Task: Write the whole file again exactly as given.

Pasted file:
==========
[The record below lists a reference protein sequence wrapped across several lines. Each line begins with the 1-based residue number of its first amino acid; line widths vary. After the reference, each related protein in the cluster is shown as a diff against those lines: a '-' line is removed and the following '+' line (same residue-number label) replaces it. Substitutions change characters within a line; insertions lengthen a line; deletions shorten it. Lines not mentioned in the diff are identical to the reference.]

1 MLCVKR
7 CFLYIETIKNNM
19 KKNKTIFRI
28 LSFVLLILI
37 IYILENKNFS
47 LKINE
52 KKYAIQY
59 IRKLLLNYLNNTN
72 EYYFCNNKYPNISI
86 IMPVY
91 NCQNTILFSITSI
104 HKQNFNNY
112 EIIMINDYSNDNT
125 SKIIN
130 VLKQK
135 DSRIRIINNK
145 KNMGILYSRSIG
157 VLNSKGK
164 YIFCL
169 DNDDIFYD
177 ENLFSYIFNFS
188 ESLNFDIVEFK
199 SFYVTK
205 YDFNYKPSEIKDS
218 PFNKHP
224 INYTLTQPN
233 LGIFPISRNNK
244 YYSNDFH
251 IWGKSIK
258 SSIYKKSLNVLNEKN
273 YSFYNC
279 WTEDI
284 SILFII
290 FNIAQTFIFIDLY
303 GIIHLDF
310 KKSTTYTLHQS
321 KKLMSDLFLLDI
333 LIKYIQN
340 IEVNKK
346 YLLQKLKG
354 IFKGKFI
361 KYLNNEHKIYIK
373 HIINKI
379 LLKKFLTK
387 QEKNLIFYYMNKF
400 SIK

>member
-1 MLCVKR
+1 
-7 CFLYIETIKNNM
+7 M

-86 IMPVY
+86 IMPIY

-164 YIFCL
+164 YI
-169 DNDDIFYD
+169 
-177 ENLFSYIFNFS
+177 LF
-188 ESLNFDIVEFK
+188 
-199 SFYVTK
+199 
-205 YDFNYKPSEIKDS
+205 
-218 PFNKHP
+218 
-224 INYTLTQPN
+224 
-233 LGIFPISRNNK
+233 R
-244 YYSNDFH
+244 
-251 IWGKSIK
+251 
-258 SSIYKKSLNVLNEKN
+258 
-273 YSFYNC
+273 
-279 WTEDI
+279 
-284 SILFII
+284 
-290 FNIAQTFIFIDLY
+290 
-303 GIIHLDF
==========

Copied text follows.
[The record below lists a reference protein sequence wrapped across several lines. Each line begins with the 1-based residue number of its first amino acid; line widths vary. After the reference, each related protein in the cluster is shown as a diff against those lines: a '-' line is removed and the following '+' line (same residue-number label) replaces it. Substitutions change characters within a line; insertions lengthen a line; deletions shorten it. Lines not mentioned in the diff are identical to the reference.]

1 MLCVKR
7 CFLYIETIKNNM
19 KKNKTIFRI
28 LSFVLLILI
37 IYILENKNFS
47 LKINE
52 KKYAIQY
59 IRKLLLNYLNNTN
72 EYYFCNNKYPNISI
86 IMPVY
91 NCQNTILFSITSI
104 HKQNFNNY
112 EIIMINDYSNDNT
125 SKIIN
130 VLKQK
135 DSRIRIINNK
145 KNMGILYSRSIG
157 VLNSKGK
164 YIFCL
169 DNDDIFYD
177 ENLFSYIFNFS
188 ESLNFDIVEFK
199 SFYVTK
205 YDFNYKPSEIKDS
218 PFNKHP
224 INYTLTQPN
233 LGIFPISRNNK
244 YYSNDFH
251 IWGKSIK
258 SSIYKKSLNVLNEKN
273 YSFYNC
279 WTEDI
284 SILFII
290 FNIAQTFIFIDLY
303 GIIHLDF
310 KKSTTYTLHQS
321 KKLMSDLFLLDI
333 LIKYIQN
340 IEVNKK
346 YLLQKLKG
354 IFKGKFI
361 KYLNNEHKIYIK
373 HIINKI
379 LLKKFLTK
387 QEKNLIFYYMNKF
400 SIK

>member
-1 MLCVKR
+1 
-7 CFLYIETIKNNM
+7 M

-86 IMPVY
+86 IMPIY

-164 YIFCL
+164 YI
-169 DNDDIFYD
+169 
-177 ENLFSYIFNFS
+177 LF
-188 ESLNFDIVEFK
+188 
-199 SFYVTK
+199 
-205 YDFNYKPSEIKDS
+205 
-218 PFNKHP
+218 
-224 INYTLTQPN
+224 
-233 LGIFPISRNNK
+233 R
-244 YYSNDFH
+244 
-251 IWGKSIK
+251 
-258 SSIYKKSLNVLNEKN
+258 
-273 YSFYNC
+273 
-279 WTEDI
+279 
-284 SILFII
+284 
-290 FNIAQTFIFIDLY
+290 
-303 GIIHLDF